A critical look at the history of the Malaysian communist party

The Name

Ho Tzu Nyen


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With his film The Name (2015), Ho Tzu Nyen, a film maker and visual artist from Singapore, takes a critical look at the history of the Malaysian communist party. The Nameless (2014) was the run-up to his latest theatre piece, The Mysterious Lai Teck. 

The Name consists of two versions: The Name I and The Name II.

The Name I was inspired by work from Gene Z. Hanrahan, the first writer who tried to put together a comprehensive history of the Malaysian communist party. The film consists of sampled clips from American movies in which a writer can be seen at work. With the American fiction, Ho constructs a life of a fictional writer documenting a history, while the question is how reliable his sources are. So many texts by Hanrahan were published that for a long time it was believed the name was a pseudonym for several writers. The spoken text in The Name I consists of fragments from different books supposedly written by Hanrahan. 

However... the American researcher Marc Opper reveals a different story, namely that Hanrahan was no fictional but an actual person. This discovery was the reason for Ho Tzu Nyen to make a second version of The Name. In The Name II, we hear parts of Marc Opper’s research. The basic assumption here is that the writer is not a made-up character but a ghost-writer with connections to the CIA. (see the document Gene Z. Hanrahan: Elusive Historian of the Malayan Emergency as well). 

The film The Name comes from Ho Tzu Nyen’s ongoing project The Critical Dictionary of Southeast Asia, a virtual critical dictionary in which the L stands for Lai Teck and Legibility, among other things. The G stands for Gene Z. Hanrahan, Ghost and Ghost-writer, while the N stands for The Name.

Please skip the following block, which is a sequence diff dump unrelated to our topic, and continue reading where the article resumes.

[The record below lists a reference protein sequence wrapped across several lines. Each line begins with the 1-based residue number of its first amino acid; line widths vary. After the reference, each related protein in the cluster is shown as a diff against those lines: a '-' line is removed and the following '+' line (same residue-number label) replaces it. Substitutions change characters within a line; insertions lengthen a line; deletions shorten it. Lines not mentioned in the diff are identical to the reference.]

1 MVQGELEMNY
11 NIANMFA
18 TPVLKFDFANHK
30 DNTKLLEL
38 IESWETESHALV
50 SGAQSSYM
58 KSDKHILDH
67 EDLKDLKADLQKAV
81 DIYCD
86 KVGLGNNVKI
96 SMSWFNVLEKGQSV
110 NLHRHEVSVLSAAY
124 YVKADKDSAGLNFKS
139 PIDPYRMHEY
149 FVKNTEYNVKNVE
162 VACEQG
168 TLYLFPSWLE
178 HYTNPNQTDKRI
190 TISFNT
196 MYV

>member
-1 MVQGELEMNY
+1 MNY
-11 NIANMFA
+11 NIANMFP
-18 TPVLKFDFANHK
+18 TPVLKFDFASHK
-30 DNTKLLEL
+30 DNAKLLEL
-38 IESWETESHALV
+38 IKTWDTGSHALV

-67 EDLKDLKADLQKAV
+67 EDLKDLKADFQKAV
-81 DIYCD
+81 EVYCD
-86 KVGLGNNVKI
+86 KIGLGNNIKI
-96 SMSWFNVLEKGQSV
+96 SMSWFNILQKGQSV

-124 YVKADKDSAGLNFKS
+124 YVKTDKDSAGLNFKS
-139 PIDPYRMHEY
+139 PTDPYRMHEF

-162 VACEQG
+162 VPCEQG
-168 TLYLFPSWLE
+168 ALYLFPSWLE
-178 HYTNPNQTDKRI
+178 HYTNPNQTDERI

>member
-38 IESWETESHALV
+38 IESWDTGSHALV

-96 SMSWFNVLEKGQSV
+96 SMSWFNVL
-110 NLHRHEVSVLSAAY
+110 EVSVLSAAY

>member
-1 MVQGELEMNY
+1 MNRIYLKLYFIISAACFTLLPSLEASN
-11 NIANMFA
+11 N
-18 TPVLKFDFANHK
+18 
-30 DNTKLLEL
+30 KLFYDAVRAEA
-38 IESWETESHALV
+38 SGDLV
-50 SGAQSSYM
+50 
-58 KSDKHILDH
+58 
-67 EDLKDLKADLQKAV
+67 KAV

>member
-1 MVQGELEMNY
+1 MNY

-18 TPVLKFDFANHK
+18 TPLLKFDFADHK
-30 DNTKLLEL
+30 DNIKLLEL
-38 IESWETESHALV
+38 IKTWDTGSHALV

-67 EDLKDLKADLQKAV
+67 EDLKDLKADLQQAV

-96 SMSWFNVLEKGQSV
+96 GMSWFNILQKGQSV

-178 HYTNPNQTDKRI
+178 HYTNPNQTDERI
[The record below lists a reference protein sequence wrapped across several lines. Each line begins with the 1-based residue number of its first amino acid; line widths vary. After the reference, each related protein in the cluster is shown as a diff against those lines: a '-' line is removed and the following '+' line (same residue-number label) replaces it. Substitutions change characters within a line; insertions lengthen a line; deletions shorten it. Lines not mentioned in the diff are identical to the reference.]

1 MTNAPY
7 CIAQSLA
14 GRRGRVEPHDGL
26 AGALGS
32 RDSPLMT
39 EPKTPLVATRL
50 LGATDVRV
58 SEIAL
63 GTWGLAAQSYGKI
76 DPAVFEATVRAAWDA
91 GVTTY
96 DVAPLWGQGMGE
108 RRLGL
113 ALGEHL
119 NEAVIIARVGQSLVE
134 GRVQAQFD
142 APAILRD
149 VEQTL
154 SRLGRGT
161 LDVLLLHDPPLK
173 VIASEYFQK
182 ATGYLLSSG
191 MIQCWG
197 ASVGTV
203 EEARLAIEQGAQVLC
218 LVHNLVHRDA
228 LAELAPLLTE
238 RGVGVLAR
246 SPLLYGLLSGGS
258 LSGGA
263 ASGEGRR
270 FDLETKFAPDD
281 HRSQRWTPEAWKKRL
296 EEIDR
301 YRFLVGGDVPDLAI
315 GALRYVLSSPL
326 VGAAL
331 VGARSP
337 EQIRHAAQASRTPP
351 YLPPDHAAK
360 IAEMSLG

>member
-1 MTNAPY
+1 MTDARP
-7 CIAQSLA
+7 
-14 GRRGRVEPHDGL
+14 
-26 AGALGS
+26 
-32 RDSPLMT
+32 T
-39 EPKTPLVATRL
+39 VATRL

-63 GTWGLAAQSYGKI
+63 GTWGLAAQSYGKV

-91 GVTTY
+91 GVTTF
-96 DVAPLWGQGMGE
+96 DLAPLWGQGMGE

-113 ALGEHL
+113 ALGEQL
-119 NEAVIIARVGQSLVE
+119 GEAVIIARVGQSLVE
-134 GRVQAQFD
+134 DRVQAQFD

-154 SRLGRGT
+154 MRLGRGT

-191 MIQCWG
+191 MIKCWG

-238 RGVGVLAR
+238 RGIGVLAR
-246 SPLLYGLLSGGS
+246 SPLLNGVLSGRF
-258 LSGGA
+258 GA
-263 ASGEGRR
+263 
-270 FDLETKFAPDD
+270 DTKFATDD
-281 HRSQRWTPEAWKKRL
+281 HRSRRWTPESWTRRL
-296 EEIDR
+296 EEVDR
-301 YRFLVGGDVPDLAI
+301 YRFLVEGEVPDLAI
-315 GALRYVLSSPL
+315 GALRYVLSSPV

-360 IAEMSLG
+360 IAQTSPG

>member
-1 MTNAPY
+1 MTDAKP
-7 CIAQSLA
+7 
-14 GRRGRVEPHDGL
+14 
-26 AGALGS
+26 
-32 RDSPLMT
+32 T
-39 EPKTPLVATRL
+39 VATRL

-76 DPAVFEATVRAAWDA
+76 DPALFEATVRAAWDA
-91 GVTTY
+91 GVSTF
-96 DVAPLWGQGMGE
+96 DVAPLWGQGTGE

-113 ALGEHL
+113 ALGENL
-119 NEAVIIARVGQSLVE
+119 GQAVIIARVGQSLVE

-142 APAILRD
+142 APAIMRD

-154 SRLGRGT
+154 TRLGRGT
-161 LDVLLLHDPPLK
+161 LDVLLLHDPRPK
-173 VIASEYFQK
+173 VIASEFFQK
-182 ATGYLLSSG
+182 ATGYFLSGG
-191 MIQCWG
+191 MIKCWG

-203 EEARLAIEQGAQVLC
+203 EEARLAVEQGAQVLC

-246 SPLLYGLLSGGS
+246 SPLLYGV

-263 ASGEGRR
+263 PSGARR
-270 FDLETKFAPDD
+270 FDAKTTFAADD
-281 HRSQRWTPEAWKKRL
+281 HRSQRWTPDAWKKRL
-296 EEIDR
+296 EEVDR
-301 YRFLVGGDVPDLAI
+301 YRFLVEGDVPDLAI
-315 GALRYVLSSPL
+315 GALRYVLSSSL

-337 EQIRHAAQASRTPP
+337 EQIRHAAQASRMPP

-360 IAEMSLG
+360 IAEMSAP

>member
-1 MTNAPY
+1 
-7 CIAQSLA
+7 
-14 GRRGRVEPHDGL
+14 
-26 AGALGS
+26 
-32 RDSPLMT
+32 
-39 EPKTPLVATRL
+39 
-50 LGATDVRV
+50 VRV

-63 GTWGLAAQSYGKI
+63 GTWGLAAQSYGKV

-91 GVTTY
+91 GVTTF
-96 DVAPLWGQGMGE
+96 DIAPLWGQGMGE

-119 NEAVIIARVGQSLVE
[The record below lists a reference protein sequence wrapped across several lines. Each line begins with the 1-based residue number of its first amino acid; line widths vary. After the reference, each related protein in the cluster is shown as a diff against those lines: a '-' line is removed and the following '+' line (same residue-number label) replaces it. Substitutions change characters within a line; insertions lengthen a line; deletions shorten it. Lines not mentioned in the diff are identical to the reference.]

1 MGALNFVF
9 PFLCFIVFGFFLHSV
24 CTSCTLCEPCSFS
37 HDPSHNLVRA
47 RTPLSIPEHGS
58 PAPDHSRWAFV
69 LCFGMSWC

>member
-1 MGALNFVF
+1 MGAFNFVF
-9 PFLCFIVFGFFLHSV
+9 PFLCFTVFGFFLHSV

Ho Tzu Nyen (1976, Singapore) makes films, installations and theatre performances, taking his inspiration from historical and philosophical texts. He received his bachelor’s degree in Creative Arts from the

Victorian College of the Arts in Melbourne and his Master of Arts in Southeast Asian Studies from the National University of Singapore. Since then he has worked and exhibited all over the world. His most recent works are part of an ongoing project, The Critical Dictionary of Southeast Asia, and are populated by figures that can undergo a metamorphosis, such as the weretiger in One or Several Tigers (2017) and the traitor in The Mysterious Lai Teck (2018).


Ho has had solo exhibitions of his works in Kunstverein Hamburg (2018), Ming Contemporary Art Museum, Shanghai (2018), Guggenheim Bilbao (2015), DAAD Galerie, Berlin (2015) and the Mori Art Museum, Tokyo (2012). In 2011 he represented Singapore at the 54th Venice Biennale. His work has been shown at the 12th Gwangju Biennale (2018), in the Haus der Kulturen der Welt, Berlin (2017), at the 10th Shanghai Biennale (2014) and the 2nd Kochi-Muziris Biennale (2014).


His theatrical works have been have programmed at Kampnagel, Hamburg (2018), TPAM (2018), Asian Arts Theatre, Gwangju (2015), the Wiener Festwochen (2014), Theater der Welt (2010), the KunstenFestivaldesArts (2018, 2008, 2006) and Singapore Arts Festival (2019, 2008, 2006). His films have been shown at the Sundance Film Festival in 2012 and the film festivals of Berlin (2015), Cannes (2009), Venice (2009), Locarno (2011) and Rotterdam (2008, 2010, 2013). Ho received a DAAD Scholarship in Berlin (2014 – 2015) and was awarded the Grand Prize of the Asia Pacific Breweries Foundation (2015).



The Name I, 2015
Single Channel HD video, stereo sound, 16min 51sec Courtesy the Artist and Edouard Malingue Gallery
The Name II, 2018
Single Channel HD video, stereo sound, 16min 51sec Courtesy the Artist and Edouard Malingue Gallery